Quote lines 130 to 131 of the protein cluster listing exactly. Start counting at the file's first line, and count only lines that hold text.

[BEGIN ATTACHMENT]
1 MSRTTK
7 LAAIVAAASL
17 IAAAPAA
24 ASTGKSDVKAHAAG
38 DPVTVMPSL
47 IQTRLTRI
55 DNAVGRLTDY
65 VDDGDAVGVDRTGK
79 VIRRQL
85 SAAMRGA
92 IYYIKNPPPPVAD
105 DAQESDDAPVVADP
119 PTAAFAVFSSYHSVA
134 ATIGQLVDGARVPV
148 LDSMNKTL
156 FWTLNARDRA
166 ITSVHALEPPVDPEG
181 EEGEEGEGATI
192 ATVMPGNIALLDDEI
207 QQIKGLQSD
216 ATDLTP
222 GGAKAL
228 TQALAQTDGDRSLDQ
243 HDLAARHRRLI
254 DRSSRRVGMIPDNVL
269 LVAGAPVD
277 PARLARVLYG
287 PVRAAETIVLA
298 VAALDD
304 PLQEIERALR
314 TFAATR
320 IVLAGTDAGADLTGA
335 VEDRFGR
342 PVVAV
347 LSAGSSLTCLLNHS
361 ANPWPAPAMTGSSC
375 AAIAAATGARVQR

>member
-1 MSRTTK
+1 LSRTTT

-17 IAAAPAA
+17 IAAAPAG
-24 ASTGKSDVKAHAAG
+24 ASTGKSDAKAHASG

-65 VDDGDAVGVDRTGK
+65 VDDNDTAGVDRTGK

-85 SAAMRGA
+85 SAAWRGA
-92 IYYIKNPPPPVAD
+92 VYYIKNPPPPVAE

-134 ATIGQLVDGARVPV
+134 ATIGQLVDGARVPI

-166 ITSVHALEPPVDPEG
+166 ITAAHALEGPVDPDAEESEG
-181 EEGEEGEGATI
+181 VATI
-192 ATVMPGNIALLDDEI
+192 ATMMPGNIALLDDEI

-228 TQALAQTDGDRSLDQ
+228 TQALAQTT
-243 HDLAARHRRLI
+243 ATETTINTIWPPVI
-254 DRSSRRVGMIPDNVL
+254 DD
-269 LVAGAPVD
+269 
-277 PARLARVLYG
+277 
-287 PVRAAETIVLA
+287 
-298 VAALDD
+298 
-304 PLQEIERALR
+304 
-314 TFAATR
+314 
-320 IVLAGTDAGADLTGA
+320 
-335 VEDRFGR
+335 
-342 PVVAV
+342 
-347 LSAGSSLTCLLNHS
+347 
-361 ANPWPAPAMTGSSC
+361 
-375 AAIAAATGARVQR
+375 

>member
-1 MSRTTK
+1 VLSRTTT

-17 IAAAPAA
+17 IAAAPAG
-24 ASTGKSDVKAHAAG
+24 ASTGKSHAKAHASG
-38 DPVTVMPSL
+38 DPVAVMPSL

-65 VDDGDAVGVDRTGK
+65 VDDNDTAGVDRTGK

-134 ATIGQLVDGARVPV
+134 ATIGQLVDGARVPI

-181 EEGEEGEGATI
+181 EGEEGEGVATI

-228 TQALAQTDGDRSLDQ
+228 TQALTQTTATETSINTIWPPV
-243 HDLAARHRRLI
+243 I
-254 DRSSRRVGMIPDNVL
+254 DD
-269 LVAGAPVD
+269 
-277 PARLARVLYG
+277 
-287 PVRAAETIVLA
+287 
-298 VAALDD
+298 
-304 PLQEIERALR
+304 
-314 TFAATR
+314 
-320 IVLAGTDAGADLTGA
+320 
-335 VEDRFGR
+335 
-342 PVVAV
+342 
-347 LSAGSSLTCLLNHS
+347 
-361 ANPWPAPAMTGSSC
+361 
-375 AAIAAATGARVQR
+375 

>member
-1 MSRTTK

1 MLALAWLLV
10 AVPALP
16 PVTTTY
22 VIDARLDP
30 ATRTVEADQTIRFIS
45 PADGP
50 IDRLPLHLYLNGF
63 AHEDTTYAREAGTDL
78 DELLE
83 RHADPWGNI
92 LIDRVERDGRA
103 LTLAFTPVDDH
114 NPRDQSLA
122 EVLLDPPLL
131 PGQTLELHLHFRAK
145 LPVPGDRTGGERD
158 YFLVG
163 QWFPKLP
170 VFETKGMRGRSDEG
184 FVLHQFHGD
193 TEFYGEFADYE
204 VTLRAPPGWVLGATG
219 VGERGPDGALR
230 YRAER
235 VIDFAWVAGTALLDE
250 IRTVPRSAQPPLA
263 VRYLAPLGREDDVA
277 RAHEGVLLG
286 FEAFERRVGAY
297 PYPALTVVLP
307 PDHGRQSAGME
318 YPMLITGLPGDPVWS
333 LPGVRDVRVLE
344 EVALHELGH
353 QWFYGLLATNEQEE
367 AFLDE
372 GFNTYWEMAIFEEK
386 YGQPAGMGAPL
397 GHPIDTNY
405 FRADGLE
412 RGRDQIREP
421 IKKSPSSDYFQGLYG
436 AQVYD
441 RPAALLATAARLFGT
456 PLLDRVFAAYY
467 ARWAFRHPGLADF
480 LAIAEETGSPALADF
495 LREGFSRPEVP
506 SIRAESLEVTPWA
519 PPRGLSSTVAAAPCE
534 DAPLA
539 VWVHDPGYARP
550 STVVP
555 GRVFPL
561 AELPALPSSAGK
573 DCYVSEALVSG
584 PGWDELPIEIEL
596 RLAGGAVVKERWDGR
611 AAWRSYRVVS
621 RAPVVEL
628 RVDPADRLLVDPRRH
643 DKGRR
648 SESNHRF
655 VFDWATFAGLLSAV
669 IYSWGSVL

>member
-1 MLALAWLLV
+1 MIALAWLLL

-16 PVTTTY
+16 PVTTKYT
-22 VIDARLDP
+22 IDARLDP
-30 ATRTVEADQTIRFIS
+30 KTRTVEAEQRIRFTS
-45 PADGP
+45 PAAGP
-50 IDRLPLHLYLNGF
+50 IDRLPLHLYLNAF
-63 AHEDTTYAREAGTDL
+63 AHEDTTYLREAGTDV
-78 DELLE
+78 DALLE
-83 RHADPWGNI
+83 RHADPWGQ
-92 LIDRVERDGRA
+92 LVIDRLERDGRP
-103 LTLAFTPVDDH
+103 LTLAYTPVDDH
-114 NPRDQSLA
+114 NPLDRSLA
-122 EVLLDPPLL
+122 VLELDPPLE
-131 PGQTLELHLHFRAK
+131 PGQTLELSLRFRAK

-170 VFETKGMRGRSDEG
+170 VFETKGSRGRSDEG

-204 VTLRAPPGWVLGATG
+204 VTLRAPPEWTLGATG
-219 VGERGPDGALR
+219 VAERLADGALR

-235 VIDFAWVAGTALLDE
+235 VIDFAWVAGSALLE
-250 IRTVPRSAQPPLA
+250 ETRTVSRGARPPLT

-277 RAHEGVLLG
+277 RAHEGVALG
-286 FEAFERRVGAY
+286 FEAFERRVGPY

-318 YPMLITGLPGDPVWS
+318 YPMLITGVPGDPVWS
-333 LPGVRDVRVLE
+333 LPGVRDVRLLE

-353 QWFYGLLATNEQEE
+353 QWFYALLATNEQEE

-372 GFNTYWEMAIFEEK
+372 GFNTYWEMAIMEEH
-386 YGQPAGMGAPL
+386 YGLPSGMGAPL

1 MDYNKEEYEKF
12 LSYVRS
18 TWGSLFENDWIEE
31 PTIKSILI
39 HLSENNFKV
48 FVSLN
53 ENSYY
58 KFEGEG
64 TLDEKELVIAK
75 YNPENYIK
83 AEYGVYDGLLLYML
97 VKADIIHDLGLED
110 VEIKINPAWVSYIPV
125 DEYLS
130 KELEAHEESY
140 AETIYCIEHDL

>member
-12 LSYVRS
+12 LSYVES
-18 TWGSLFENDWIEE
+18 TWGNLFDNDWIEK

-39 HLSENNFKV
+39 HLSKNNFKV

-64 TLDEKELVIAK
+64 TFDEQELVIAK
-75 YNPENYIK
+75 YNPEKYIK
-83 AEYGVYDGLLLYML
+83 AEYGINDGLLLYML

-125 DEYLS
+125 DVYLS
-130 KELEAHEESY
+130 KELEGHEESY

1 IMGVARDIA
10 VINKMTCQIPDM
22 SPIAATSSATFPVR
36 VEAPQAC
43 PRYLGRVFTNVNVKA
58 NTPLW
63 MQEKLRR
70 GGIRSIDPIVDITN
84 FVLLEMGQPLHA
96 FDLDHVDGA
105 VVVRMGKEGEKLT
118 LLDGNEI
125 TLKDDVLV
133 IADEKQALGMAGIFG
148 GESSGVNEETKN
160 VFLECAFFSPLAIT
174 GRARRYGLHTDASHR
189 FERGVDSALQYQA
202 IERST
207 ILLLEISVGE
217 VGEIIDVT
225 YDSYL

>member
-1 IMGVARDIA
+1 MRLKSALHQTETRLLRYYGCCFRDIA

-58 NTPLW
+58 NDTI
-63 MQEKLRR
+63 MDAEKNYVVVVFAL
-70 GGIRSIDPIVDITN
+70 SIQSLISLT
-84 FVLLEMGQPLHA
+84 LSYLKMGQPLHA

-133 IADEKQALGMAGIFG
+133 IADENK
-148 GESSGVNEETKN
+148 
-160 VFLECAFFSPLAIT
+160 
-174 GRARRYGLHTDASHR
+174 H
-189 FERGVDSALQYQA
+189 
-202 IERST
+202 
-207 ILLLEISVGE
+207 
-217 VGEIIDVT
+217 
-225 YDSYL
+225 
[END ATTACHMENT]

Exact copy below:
-361 ANPWPAPAMTGSSC
+361 